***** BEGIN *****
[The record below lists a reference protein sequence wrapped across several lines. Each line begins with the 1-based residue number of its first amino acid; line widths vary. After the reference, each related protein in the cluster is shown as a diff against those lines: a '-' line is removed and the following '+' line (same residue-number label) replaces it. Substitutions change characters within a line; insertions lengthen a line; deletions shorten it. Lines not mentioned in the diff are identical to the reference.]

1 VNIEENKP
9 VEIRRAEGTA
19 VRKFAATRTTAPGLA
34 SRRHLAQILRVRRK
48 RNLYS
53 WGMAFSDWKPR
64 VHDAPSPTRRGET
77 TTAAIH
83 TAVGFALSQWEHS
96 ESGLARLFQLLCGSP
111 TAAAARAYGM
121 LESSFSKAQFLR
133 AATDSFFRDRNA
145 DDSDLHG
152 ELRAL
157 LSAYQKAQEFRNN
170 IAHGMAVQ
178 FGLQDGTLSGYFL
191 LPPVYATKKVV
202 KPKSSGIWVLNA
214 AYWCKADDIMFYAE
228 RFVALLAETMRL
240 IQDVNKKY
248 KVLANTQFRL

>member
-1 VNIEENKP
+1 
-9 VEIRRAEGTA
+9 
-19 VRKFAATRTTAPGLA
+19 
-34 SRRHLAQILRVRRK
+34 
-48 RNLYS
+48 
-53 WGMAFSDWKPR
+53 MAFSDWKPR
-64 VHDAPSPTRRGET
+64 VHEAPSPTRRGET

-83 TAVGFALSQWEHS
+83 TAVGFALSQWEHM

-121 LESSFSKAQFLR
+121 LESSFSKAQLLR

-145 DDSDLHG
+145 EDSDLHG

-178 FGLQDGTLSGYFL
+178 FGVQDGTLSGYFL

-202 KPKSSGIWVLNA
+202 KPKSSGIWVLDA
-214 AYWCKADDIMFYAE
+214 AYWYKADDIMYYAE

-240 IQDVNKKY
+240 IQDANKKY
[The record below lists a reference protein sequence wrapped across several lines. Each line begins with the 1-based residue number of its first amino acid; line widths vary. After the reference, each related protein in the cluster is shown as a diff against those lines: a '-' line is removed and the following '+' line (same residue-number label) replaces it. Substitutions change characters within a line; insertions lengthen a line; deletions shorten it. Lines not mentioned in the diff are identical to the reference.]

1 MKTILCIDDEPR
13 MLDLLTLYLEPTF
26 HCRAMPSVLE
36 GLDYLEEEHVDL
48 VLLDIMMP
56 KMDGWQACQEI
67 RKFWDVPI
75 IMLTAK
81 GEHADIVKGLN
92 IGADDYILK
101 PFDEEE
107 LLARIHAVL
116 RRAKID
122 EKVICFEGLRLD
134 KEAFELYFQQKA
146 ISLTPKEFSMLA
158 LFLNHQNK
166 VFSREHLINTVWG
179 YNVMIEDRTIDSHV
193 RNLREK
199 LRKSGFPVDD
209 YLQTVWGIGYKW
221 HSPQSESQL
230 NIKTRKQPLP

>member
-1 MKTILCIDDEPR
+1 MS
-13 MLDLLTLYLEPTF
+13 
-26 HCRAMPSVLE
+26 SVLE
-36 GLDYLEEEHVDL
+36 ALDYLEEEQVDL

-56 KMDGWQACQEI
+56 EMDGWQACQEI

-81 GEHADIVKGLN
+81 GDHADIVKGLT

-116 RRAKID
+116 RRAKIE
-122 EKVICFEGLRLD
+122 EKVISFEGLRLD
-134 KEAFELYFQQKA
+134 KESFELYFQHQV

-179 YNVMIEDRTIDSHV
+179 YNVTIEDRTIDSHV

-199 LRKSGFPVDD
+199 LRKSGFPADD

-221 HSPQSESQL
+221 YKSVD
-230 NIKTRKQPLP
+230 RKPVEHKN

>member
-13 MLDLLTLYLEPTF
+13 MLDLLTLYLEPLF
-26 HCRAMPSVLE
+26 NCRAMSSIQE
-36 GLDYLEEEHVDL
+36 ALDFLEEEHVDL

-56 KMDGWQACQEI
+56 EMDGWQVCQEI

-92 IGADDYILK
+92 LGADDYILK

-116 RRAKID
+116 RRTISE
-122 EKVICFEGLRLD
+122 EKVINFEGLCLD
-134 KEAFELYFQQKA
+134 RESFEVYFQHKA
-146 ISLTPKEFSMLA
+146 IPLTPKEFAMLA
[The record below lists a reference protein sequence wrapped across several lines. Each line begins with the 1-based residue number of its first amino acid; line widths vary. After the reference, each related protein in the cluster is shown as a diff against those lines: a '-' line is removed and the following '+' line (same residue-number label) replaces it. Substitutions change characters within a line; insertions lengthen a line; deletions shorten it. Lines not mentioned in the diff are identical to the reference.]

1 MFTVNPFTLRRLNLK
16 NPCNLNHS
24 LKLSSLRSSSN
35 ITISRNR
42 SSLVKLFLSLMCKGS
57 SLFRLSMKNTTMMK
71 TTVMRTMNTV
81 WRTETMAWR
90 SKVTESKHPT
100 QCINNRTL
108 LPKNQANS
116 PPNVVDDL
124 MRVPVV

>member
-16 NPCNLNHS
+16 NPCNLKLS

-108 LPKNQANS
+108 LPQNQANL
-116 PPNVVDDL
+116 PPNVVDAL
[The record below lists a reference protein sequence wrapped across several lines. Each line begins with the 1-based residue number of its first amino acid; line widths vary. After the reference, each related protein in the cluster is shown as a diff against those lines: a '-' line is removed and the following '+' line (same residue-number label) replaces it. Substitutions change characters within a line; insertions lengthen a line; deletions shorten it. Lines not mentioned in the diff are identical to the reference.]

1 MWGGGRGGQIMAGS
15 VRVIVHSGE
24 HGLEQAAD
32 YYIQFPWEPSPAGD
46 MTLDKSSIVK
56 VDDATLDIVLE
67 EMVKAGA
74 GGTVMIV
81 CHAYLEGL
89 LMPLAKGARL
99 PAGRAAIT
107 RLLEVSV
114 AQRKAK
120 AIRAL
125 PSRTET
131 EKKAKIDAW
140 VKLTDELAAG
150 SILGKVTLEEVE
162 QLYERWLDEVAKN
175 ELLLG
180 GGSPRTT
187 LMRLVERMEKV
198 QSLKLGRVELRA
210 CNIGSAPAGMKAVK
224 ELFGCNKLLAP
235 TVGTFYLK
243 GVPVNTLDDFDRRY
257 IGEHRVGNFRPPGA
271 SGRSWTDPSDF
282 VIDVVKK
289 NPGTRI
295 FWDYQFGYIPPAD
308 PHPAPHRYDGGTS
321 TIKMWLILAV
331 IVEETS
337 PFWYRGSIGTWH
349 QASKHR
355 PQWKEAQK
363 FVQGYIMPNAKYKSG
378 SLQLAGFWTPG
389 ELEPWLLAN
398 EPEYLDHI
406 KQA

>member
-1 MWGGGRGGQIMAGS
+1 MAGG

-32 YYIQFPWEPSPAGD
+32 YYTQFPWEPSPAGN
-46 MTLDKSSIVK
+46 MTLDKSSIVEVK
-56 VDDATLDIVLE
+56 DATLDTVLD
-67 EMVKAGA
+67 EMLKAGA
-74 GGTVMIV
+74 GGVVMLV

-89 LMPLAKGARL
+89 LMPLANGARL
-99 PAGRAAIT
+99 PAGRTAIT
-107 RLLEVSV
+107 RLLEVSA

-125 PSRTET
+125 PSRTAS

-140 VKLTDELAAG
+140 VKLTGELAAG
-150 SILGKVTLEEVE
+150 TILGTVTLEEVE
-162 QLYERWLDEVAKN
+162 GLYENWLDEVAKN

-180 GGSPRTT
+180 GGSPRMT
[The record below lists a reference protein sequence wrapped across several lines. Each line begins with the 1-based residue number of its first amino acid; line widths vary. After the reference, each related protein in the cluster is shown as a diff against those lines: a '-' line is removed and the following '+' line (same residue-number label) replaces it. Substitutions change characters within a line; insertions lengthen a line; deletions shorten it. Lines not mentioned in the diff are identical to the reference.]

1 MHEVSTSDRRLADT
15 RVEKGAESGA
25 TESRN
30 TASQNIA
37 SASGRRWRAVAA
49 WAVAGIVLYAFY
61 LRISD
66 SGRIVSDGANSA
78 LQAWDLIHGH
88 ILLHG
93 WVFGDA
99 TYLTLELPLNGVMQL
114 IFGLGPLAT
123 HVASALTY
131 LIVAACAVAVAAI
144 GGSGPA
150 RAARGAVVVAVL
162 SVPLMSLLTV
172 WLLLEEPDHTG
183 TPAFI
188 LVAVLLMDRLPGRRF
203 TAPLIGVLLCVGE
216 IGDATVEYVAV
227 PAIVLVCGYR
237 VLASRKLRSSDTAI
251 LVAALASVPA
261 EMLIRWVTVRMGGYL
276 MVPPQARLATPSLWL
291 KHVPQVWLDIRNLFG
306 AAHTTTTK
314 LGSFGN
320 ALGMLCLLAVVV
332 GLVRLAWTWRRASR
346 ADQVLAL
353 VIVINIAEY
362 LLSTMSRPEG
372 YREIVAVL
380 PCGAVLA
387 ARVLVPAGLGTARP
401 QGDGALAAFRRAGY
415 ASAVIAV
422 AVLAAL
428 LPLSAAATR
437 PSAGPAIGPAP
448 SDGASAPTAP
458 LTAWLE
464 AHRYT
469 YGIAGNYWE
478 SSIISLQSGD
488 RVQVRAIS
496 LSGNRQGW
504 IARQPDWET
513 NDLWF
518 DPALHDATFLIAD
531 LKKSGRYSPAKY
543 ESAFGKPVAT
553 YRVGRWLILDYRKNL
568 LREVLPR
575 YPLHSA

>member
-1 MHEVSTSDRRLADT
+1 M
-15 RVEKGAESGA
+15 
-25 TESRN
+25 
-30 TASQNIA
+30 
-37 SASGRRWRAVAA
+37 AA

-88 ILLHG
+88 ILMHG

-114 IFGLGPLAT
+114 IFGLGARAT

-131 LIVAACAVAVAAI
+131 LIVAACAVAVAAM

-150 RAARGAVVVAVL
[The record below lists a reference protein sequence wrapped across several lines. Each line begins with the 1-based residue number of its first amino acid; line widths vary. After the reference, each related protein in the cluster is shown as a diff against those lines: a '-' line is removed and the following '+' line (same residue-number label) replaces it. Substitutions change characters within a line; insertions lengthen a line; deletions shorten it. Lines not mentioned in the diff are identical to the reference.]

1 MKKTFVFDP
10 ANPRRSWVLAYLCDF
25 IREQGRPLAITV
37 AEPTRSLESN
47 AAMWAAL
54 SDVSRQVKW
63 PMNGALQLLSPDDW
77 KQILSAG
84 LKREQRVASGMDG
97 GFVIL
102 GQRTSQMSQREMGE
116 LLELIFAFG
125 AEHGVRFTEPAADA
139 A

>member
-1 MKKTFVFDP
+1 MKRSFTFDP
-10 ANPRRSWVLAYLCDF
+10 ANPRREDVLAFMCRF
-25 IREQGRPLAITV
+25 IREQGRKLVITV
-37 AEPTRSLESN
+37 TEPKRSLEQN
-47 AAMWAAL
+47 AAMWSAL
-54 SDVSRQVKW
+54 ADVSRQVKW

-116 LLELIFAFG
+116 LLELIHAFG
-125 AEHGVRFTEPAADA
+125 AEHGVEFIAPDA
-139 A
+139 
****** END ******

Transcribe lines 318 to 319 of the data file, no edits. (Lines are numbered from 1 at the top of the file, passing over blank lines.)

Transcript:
-25 IREQGRPLAITV
+25 IREQGRKLVITV